Another feature of the whistle is that more than one whistle may be used to detect low pressure differentials between a common pressure chamber and other communicating chambers of differing pressure levels. Thus, the whistle may be placed at a boundary where a fan inlets air to a chamber and within a filter that filters exhaust air from the chamber, each of said filters responsive to the pressure differentials across the respective boundaries.
Still another feature of the whistle is the ability to detect pressure gradients in large air flow conduits. Thus, the whistle may be inserted within a monitoring conduit that extends between and is in fluid parallel communication with the main flow for a predetermined length. In such an application, the whistle indicates when the pressure differential or pressure gradient across the predetermined length is within the pressure detection range of the whistle.
The production of audible sound from the whistle relies on modulation effects upon the overall air flow through the whistle. The inlet portion, it is believed, functions primarily as a transmission line tube rather than a chamber resonator so that the length of the tube, rather than its volume, is the factor determining the pitch of frequency of the sound produced. The constriction located between the inlet and outlet portions of the whistle, generates turbulence in the air flow passing therethrough and also in the air region immediately preceding the constriction inlet. It is believed that the constriction is the element that provides the location of an air flow modulation effect upon the air flow through the whistle. Such air flow modulation gives rise to the audible sound at the low threshold pressure differentials existing across the inlet and outlet of the whistle.
The outlet portion is essential to the operation of the whistle in the low threshold pressure differential region. It is believed that the outlet portion serves as impedance matching for the transmission of wave energy from the constriction to the outer environment surrounding the whistle. It is believed that the output portion additionally serves as a loading chamber affecting the air flow modulation at the constriction.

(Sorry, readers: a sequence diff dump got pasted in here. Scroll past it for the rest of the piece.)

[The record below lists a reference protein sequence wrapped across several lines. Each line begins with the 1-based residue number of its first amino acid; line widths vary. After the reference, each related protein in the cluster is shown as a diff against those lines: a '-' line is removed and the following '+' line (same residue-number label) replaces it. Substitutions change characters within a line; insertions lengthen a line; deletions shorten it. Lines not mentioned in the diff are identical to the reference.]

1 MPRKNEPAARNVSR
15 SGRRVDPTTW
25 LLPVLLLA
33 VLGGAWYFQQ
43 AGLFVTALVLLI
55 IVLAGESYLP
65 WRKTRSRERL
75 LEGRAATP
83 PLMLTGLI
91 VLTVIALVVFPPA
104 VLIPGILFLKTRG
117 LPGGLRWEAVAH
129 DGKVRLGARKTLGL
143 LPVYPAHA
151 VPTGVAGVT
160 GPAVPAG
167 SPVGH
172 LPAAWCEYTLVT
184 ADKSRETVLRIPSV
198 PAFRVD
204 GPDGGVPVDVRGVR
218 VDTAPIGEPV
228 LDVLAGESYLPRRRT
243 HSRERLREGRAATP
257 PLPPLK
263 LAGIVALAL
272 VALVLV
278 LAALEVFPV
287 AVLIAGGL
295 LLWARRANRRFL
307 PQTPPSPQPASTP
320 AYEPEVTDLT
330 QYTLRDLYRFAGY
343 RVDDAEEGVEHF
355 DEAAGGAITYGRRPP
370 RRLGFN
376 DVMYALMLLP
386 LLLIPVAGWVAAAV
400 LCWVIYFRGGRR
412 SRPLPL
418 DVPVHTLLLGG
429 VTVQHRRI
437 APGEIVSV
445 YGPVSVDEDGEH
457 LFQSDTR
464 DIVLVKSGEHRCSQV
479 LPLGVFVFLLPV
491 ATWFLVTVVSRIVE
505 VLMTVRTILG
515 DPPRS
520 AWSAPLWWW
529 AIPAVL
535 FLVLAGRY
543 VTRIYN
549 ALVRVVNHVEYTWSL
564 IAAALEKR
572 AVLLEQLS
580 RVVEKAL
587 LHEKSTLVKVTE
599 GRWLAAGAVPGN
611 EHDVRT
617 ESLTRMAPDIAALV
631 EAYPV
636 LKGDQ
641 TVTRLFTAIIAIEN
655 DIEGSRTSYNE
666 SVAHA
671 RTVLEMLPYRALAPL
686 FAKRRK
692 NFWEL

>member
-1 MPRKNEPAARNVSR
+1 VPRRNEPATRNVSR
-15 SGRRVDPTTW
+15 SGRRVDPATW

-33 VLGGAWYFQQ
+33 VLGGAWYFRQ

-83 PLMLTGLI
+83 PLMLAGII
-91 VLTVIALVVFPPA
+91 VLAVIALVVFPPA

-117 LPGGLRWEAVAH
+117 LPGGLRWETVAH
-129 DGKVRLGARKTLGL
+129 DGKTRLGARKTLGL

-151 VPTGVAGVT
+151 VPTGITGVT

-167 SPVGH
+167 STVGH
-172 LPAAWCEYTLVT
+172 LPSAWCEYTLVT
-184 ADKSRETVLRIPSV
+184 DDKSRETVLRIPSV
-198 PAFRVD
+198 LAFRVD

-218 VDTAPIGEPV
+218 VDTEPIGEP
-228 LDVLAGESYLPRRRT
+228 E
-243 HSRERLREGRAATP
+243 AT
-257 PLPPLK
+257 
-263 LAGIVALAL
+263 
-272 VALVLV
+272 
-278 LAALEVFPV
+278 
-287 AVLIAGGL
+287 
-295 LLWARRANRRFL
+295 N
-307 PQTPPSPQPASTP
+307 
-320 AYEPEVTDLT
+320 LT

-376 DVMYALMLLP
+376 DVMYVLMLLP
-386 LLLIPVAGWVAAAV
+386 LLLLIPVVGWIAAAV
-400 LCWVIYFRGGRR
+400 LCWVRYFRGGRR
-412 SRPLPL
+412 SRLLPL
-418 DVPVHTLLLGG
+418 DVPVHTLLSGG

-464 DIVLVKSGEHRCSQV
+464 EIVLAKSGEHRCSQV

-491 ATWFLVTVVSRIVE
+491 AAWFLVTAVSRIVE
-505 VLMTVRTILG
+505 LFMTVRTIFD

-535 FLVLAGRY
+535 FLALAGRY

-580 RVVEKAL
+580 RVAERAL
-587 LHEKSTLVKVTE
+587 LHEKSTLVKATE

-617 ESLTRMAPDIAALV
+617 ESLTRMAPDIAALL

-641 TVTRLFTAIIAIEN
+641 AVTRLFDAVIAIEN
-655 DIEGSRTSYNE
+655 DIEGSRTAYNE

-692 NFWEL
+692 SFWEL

It is believed that the whistle is not an acoustic resonator which characterizes conventional whistles, but a vortex propagation wave resonator where the propagation velocity of vortex waves is a small fraction of the speed of sound. The vortex wave velocity accounts for the low frequency audible sound produced by the whistle, for the short lengths of its inlet portion. The inlet portion can be viewed as functioning as a transmission line resonating at odd multiples of a half wave length of the fundamental sound produced.
With conventional high-pressure whistles, turbulence generated by a constriction located within the whistle creates air masses vibrating at a plurality of frequencies. Several of the air masses are acoustically loaded by an acoustic resonating chamber or tube, thereby absorbing energy from the turbulence at discrete frequencies in order to generate acoustic pressure waves with the same frequencies.
Unlike conventional high pressure whistles described, it is believed that a vibrating air mass, resulting from turbulence generated by the constriction consists of vibrating stable vortices. The vortices act as independent mass units creating pressure waves propagating from vortex to vortex that originate at the constriction and travel to the open ends of the whistle. The open ends, in turn, reflect the waves in a manner analogous to an acoustic pressure wave reflection because of the impedance discontinuity at the open ends of the whistle.
It is believed that a dominant resonance in the whistle consists of eigenvalues of the vortex waves and that this resonance is an intermediate absorber of energy from the initial turbulence which determines the frequencies at which energy absorbtion occurs. It is also believed that the motion of the vortices at both ends of the whistle generates the acoustic pressure waves which are audible and which have wave lengths much longer than would be compatible with the whistle length of an acoustic resonator.
The ease of air passage through the whistle is believed to be due to a non-laminar transport of air masses (vortices) through the constriction. The transport of the vortices is dependent upon the diameter and length of the constriction and is facilitated by a compression expansion mode of the vortices interacting with the constriction. Such interaction causes less frictional heating and viscous losses that would be experienced in laminar flow.
FIG. 1 is a cross-section view of a whistle constructed in accordance with the present invention.
FIG. 2 is a graph of audible sound amplitude versus pressure differential across the whistle described in FIG. 1.
FIG. 3 is a graph of audible sound amplitude versus an expanded pressure differential range across the whistle described in FIG. 1.
FIG. 4 is an illustration of the whistle in a furnace filter application.